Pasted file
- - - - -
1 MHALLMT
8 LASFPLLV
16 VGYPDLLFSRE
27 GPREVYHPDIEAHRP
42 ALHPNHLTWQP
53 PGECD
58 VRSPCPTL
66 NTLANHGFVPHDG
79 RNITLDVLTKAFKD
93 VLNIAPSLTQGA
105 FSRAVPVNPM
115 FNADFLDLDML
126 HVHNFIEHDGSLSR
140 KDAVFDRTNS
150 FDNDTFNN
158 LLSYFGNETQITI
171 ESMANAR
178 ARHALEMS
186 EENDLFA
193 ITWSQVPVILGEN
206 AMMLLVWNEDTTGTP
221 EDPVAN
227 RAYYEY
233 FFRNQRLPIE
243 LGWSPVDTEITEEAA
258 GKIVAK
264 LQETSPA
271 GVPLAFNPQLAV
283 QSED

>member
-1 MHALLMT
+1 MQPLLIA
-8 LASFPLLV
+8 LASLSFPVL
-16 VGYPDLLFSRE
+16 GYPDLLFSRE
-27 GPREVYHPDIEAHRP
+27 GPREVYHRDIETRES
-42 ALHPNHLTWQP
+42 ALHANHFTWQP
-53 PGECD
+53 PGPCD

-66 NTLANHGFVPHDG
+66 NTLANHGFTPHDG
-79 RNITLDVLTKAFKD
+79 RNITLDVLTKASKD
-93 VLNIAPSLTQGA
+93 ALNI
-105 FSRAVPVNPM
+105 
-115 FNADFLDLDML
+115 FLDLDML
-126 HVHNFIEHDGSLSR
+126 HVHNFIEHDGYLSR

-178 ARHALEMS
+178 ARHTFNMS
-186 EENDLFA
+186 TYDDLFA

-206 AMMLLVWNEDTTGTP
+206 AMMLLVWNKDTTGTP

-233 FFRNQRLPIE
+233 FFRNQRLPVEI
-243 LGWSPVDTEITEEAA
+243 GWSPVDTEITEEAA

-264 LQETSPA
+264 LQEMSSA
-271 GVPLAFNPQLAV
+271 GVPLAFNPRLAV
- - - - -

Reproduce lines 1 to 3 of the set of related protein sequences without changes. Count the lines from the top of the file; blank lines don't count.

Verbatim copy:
1 MHALLMT
8 LASFPLLV
16 VGYPDLLFSRE